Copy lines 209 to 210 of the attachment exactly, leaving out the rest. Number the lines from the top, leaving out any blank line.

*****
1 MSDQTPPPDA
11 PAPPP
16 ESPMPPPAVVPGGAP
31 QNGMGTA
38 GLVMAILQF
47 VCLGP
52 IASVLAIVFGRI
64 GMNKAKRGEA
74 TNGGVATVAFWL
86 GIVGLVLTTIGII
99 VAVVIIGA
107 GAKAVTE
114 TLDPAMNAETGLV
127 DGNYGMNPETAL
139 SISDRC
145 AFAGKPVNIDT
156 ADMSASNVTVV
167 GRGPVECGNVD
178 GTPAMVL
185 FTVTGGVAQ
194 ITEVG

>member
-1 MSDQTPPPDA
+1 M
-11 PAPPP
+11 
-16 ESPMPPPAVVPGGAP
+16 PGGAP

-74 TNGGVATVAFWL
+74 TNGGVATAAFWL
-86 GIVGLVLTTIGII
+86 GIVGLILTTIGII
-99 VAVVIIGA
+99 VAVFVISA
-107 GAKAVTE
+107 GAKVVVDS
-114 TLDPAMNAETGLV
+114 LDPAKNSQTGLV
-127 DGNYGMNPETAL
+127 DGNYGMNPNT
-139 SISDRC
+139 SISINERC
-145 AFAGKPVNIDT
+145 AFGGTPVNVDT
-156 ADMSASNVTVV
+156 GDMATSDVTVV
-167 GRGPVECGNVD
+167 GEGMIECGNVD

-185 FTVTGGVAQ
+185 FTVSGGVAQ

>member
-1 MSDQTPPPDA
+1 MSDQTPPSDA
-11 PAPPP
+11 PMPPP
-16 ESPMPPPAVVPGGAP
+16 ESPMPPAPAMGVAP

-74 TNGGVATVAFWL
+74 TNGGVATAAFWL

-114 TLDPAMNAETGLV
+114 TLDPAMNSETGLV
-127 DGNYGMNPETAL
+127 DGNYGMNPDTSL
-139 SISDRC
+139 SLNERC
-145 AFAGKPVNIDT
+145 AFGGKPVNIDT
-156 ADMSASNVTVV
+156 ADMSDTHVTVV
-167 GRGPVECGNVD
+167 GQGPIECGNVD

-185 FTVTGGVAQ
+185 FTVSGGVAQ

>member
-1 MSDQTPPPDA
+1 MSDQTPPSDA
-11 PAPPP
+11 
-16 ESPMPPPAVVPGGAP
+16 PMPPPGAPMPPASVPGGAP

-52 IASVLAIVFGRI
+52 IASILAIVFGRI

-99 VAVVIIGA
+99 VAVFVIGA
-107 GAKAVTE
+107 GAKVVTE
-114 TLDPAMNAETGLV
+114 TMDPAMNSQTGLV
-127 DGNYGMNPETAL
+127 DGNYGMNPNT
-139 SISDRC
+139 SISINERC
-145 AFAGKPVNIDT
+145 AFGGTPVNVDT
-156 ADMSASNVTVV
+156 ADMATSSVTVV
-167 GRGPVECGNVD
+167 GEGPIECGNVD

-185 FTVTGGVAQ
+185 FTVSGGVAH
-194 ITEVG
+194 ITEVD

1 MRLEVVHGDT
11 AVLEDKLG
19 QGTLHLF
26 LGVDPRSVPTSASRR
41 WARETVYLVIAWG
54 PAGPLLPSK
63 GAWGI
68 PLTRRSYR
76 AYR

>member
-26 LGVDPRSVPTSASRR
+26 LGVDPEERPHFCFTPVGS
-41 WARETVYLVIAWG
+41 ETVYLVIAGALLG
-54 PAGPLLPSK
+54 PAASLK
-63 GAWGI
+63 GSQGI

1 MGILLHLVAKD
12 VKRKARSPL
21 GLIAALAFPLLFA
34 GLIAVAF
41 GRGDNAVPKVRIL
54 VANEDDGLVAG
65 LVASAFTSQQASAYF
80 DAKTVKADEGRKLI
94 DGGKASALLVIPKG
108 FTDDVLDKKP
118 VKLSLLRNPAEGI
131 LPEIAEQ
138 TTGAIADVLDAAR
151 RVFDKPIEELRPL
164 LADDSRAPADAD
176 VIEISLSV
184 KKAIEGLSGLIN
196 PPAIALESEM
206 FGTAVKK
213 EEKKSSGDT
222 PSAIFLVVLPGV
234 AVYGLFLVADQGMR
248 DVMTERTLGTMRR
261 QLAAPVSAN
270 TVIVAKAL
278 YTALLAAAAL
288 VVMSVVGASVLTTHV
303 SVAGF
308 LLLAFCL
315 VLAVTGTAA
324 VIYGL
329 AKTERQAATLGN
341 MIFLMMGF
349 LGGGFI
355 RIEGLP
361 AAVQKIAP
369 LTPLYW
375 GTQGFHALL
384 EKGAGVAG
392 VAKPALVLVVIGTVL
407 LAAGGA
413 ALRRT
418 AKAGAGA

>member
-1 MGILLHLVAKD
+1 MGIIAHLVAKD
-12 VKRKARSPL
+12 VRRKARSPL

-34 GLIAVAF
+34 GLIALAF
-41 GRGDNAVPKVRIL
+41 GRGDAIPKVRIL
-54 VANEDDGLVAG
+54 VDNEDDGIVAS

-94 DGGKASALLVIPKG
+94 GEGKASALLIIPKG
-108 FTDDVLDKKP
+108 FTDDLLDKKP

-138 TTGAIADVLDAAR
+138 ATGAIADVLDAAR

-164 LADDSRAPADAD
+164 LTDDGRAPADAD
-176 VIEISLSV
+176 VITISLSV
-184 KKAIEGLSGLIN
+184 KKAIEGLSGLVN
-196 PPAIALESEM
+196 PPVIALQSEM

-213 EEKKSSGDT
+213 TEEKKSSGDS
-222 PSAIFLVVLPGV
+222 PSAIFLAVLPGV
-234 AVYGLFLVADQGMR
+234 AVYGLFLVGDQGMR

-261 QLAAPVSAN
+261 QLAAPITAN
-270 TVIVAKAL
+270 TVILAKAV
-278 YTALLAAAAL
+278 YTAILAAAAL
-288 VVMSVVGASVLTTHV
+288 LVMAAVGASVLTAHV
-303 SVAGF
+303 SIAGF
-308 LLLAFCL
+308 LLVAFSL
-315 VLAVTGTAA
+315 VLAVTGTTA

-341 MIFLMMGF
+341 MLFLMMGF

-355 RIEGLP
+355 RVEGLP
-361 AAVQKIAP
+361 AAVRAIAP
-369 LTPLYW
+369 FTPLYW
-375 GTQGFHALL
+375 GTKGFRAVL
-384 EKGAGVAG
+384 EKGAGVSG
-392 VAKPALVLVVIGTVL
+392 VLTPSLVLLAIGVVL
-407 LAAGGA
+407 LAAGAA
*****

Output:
-341 MIFLMMGF
+341 MLFLMMGF